The State Comptroller's Office announced they've returned about $281 million in unclaimed property over the past fiscal year, and now hope a revamped website can increase that number.

"A lot of folks think, well you know, I’d never forget money. I’d never leave money on the table. But you know, this stuff can range from anything to utility deposits that have been forgotten to insurance premiums or mineral royalties, abandoned bank accounts, even safety deposit boxes," explained Chris Bryan, a spokesperson for the Texas Comptroller's Office.

Bryan said the launch of will allow easier search functions for users, and now allow people to directly upload ownership documents online. Before, people sent those documents through the mail, delaying the process.

"The other thing that we really focused on was making this more user-friendly in a mobile environment. So, so many of our claimants now are coming to us from their cell phone, from a tablet, from a mobile device. And the previous website did not have a whole lot of mobile functionality," said Bryan.

The site allows people to search by name - either personal or business - with options to narrow it down by city, zip code, claim ID, and property ID.

Bryan suggested people check the site every few months to see if anything of theirs has been added.

"There is no statute of limitations on unclaimed property. So even if this is something that you remember way back when, many years ago, go online, go to, check it out. You can always come to us and claim your property. The property always belongs to the rightful owner," said Bryan.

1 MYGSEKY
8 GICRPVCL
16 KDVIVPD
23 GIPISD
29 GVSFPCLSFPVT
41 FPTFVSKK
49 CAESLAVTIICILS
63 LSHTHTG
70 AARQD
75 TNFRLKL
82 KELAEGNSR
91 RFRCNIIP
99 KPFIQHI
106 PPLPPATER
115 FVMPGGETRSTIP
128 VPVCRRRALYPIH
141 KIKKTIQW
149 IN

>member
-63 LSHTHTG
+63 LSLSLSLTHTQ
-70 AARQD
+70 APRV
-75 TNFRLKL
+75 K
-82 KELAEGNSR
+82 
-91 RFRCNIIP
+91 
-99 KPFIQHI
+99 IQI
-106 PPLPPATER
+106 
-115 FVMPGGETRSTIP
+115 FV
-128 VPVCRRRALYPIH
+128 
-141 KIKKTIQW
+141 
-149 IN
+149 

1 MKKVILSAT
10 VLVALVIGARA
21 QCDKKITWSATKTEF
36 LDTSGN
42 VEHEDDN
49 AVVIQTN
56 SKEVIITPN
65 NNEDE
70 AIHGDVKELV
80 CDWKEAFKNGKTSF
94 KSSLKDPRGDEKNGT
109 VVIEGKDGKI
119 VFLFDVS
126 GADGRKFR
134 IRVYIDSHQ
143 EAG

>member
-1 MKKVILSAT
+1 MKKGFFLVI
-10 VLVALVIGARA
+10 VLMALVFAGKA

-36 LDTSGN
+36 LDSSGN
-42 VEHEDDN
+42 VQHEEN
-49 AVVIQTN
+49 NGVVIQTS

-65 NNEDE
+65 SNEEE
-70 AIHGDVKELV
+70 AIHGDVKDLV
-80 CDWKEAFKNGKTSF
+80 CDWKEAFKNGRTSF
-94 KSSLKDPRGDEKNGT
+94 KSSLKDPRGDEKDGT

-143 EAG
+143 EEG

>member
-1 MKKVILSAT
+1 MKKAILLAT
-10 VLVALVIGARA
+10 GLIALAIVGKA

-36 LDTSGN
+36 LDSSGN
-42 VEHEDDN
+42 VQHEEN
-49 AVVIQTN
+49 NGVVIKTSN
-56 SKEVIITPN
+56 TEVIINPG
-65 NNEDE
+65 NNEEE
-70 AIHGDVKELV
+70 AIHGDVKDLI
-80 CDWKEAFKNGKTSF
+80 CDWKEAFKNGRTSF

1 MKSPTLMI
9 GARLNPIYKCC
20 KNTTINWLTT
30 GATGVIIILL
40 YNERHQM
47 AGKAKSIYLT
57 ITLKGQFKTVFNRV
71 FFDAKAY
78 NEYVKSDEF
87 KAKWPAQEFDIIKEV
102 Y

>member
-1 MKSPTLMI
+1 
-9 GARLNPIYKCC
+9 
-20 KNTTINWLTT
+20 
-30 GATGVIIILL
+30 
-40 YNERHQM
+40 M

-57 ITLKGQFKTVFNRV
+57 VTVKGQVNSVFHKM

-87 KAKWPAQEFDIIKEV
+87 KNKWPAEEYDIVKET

Officials plan to add to the abilities of the website moving forward, including at helping victims.

"The Legislature took some steps in the last Legislative session to make finding that victims restitution a little bit easier. And since we run a program here that is focused on getting that money back to rightful owners, I think they felt that we would be best positioned to make that process a little bit easier," said Bryan.

The source of the unclaimed property spans from the mundane to the unique.

"It ranges from everything to gold and jewelry and physical currency to recently we received a whole collection of first edition mathematics textbooks that folks had left in a safety deposit box," Bryan explained.

Since the program began in 1962, it has returned more than $2 billion in property to people.

Property less than $25 is not listed on the site. You can also call 800-321-2274 (CASH) to check on unclaimed property.